Union Leader Correspondent
ABOVE: Elizabeth Godin of Hampstead
and John Cooper of Exeter
sample hors d’oeuvres by
Kimberly’s Kitchen they are
considering for their
June wedding reception.
Launching your own catering business on a shoestring means doing most everything yourself — from soup to nuts — and every ounce of culinary minutiae in between.
But she’s not complaining.
“After years of being on the business side of things, I’m back doing what I love, the creative aspect of catering. I’m the happiest caterer in town,” said Severino, smiling broadly as a fuse blows in her newly acquired kitchen. She hustles to the fuse box and flips the switch, triggered by a space heater meant to take the chill off the basement kitchen space she is renting at Rig-A-Tony’s Italian eatery on West Broadway.
“I had been looking for a space — a church kitchen to rent or something like that.
I needed to find something affordable, but nothing was working out,” said Severino, who recently launched Kimberly’s Kitchen, a catering service for large gatherings as well as one-on-one personal chef services.
After attending the town’s winter farmers market as a customer, Severino got to talking with market manager Beverly Ferrante and saw an opportunity to promote her fledgling business by setting up a table and offering samples of her food.
“But then the kitchen I had lined up fell through, and there I was, ready to join the farmers market without a licensed kitchen,” Severino said.
That’s when an old friend in the business, Lisa DeSisto, stepped up.
“I knew Kimberly years ago when she used to run the catering business at the Holiday Inn in Salem, and I did the food. That’s how we met,” said DeSisto, owner of Rig-A-Tony’s. “We stayed in contact over the years, and so when I heard she was looking for space, I said, ‘Hey, come work for me.’ ” DeSisto had a spare, fully equipped kitchen in her restaurant’s basement that she uses for off-site catering only.
“We both cook homestyle, but she does things with a different flair. I knew it was the right thing to do. When I met with her, I saw the passion in her eyes — it reminded me of me 11 years ago when I started Rig-A-Tony’s,” De-Sisto said.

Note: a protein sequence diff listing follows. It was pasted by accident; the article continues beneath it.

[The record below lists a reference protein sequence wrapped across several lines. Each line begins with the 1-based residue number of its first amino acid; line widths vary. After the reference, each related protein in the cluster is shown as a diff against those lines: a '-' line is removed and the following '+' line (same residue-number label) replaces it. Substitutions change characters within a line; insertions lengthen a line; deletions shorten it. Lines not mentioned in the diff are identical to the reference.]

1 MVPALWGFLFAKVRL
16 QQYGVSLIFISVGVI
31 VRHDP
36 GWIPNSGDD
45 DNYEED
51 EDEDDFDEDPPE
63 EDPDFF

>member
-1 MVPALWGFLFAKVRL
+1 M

“In this tight economy I knew there was no way she could rent a space and make a go of it. For small-business owners, it’s getting more and more difficult to get off the ground. Sharing space is a way for a lot of small businesses to get established. She helps me by offsetting my costs, and I help her by giving her a good place to cook,” DeSisto said.
Yesterday Severino was preparing a wedding reception tasting sampler for Elizabeth Godin of Hampstead and John Cooper of Exeter, who are getting married in June. It was the first time she was serving clients in her kitchen. Despite having spent all day Sunday serving up sirloin chili at the farmers market, Severino was on point, for the most part, playing beat the clock as she multi-tasked her way into her 11 a.m. appointment.
“I was hoping to have everything ready when they came, but it looks like I will have to cook the coconut chicken while they watch,” said Severino, still chopping chicken as the young couple arrived right on time.
She is proposing an hors d’oeuvres reception, which Severino predicts is the next big thing in wedding catering.
“It’s chic and affordable. You get plenty of food for your guests, and it’s elegant and colorful, but lends itself to a more relaxed atmosphere, which I think is the direction wedding receptions are going in,” Severino said.
Because she is a vegetarian, Severino said she’s particularly sympathetic to customers special dietary needs.
“I see it as a challenge, and I’ve been there when someone serves you a ‘special’ meal that comes long after everyone else is served, and it feels like an afterthought. I take great pride in preparing wonderful dishes, whether it’s for a gluten-free diet or someone who doesn’t eat meat. In fact, I love to prepare meals like that where nobody can tell the difference — the meal is just that good,” Severino said.
She prides herself on using fresh, simple ingredients that result in dynamic dishes.
Whenever possible she relies on ingredients made or grown in New Hampshire. If not, she insists on regional, depending on what the ingredient is and how much of it she needs.
“Currently I don’t have any strictly organic clients, but I try to incorporate organic ingredients whenever possible,” Severino said. “As organics become more affordable, I think a lot of people are finding that it doesn’t cost that much more. And of course, there are some items I feel you have to go organic with, like strawberries — they just taste better.”
Along with forging a business relationship with De-Sisto, Severino buys produce from several of the farmers market vendors and is also looking at partnering with a pastry vendor she met there, perhaps working up a package for potential clients that will include desserts.
“I can’t say enough about what the downtown market has done for the business community. We’re coming together and supporting one another,” Severino said. “It’s an exciting time.”
On the Web: www.kimberlycaters.com
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